It’s Still the British Government

As the euphoria of Labour’s ejection from Government recedes and the novelty of the new coalition Government wears off, it’s time to realise that the more things change the more they stay the same.  Here’s what to expect:

There wasn’t much conservative left about the Conservative Party before the General Election. David Cameron was already on the left side of his party with the Thatcherites severely marginalised. Now that he in in coalition with the LibDems, he has sold off the rest of the family silver. That was the price of the deal.

There is no question about the UK becoming less socialist. In this country it is not a matter of whether socialism but whose socialism. The new Government promises to spend more on the NHS year-on-year, but it will be spending less than was being spent. All the other money went to the banks. There will still be rationing. After promising that everyone will have access to the health care they need, the new Health Secretary admitted that there will never be enough to meet the demand, but that by shuffling around the nurses into various roles everything will be gloriously better.

Having poured the public purse into the bankers’ bonuses, new money to run the Welfare State will have to come from somewhere. They aren’t talking about the tax increases. It’s all about the spending cuts. However the reality is that the Conservatives have dropped the marriage (and civil partnership) tax break they promised during the campaign. That’s £150 per year per couple. They have dropped plans to raise the inheritance tax limit. (Inheritance tax is the tax penalty for dying after saving any of the money that has already been taxed.) There will be a very significant rise in capital gains tax (this means that everyone will dump whatever shares they can before it comes into effect and will drive down the market). VAT (that’s sales tax) will rise to at least 20%, though it could very conceivably go higher. The Tory promise of not implementing the Labour Government’s rise in National Insurance tax is being kept in part. Employers will not have a rise in their NI contribution, but employees will pay more.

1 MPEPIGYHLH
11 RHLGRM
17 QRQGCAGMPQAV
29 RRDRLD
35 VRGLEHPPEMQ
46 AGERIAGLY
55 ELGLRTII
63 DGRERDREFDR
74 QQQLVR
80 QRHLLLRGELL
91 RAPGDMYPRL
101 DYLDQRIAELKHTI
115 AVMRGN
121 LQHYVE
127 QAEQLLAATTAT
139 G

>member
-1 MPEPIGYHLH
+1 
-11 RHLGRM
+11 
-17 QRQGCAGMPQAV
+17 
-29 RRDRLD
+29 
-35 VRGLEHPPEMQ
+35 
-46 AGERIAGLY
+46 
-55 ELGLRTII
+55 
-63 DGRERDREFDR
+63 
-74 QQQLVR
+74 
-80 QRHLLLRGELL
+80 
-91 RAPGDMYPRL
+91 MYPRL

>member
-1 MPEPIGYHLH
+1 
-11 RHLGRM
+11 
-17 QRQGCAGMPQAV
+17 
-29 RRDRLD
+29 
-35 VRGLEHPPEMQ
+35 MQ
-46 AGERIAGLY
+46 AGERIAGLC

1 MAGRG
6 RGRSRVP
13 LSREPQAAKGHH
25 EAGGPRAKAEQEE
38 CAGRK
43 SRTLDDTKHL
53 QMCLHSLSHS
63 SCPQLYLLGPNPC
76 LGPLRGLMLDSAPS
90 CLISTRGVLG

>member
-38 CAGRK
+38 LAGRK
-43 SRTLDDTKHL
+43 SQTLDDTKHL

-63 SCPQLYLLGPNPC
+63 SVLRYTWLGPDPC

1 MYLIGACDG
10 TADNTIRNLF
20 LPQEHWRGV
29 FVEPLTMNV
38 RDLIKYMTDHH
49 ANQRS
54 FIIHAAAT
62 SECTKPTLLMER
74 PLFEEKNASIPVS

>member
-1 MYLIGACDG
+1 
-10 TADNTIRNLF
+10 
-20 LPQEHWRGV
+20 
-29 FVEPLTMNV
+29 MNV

The new Conservatives are every bit as liberal on social issues as Labour. They partners the LibDems are even more so. The man who would have been expected to take over as Home Secretary has been left out of the Government because he unwisely sided with a family who would not let gay couples share a double bed in their Bed and Breakfast. Since David Cameron took over from Iain Duncan Smith (an actual conservative Conservative), the Tories have tried to be pinker and greener than any other party. Abortion is not even a political issue in this country, despite the 200,000 that are performed every year.

What remains to be seen is just how the new Government will deal with Labour’s surveillance society. Both the Tories and the LibDems have promised to get rid of ID cards. How far they will go in otherwise getting out of the lives of individuals and families has yet to be seen.

There will be no conserving of the British constitution. The House of Lords, already nearly bereft of the hereditary peers who populated it for 800 years, will be turned into an elected Senate, elected by the LibDem’s preferred method of proportional representation. Like the Lords it will be an upper chamber in name only, with the centre of power still firmly in the Commons, even if it will no longer have the claim to the greater legitimacy of being democratically elected.

As a trade off for the Conservatives taking on the LibDem tax increases, the LibDems only lose one significant one significant policy, which is the only one for which I had any sympathy. The Tories are opposed to amnesty for long-term illegal immigrants, so there will be no amnesty for at least the length of this fixed-term five-year Parliament.

I’m glad to see Labour gone. I’m hoping that the new Government will not be as arrogant as the last, though the British Government is typically quite arrogant, regardless of who is in power.

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Closing the Gap: Commandment Breakers on the Christian Left